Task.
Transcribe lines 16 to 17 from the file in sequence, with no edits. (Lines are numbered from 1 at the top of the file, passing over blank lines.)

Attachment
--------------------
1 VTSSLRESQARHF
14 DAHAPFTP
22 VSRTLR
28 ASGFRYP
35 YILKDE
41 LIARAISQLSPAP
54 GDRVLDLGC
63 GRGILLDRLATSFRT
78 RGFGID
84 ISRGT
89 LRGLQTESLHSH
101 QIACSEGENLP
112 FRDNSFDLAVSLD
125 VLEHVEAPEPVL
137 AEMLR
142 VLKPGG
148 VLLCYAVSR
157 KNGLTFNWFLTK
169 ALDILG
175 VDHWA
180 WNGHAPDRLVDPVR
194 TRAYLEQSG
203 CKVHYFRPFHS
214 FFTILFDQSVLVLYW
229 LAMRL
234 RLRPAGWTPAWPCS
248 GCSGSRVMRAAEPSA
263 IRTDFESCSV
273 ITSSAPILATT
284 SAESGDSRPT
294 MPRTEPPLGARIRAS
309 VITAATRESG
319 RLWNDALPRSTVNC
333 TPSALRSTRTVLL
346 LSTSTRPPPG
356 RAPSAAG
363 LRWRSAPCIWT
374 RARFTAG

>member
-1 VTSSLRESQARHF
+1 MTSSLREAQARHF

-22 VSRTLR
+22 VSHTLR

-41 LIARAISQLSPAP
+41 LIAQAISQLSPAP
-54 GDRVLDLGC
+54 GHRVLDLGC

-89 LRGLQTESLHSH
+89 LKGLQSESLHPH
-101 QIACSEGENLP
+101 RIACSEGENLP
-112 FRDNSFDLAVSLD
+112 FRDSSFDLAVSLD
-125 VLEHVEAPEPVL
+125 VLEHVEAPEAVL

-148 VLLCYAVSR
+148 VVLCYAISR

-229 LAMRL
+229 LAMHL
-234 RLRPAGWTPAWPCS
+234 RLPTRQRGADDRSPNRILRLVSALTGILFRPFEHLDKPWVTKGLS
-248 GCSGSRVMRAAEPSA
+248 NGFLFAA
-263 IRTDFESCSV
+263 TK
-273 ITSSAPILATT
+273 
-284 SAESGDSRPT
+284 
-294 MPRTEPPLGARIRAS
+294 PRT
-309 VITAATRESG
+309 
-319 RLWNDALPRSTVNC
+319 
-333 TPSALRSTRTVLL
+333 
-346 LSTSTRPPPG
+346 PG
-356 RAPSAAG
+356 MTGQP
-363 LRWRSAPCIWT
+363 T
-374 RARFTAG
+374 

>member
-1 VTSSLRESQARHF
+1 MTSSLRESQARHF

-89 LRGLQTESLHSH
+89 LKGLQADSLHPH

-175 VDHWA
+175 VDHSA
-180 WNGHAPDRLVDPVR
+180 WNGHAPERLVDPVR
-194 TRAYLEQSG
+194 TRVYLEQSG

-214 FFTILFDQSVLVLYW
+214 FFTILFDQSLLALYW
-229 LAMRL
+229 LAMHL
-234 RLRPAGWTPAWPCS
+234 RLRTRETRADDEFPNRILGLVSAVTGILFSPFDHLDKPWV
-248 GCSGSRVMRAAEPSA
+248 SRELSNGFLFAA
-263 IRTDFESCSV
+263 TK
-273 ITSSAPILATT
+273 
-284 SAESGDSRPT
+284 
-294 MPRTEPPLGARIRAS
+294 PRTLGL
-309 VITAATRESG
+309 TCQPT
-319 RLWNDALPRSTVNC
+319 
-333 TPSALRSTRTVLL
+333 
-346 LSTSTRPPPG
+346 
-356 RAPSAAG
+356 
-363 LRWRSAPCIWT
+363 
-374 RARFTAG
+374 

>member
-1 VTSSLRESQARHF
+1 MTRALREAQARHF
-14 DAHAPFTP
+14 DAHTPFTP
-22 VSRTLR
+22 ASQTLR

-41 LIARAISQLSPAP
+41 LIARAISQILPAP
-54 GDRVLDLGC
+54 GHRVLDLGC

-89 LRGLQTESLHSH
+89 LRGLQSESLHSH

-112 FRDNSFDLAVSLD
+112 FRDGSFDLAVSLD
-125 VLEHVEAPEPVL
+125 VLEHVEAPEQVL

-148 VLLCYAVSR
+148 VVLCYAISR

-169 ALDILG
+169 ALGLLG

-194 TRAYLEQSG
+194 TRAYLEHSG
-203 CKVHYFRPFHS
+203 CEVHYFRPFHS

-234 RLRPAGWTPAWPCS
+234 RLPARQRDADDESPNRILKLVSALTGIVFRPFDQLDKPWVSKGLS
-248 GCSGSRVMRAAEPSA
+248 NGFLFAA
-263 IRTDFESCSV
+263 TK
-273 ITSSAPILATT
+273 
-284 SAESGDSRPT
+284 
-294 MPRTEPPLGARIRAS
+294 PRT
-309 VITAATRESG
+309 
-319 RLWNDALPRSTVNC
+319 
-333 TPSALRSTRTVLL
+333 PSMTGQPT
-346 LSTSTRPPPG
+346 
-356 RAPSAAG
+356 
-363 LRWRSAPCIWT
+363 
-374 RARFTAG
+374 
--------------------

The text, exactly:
142 VLKPGG
148 VLLCYAVSR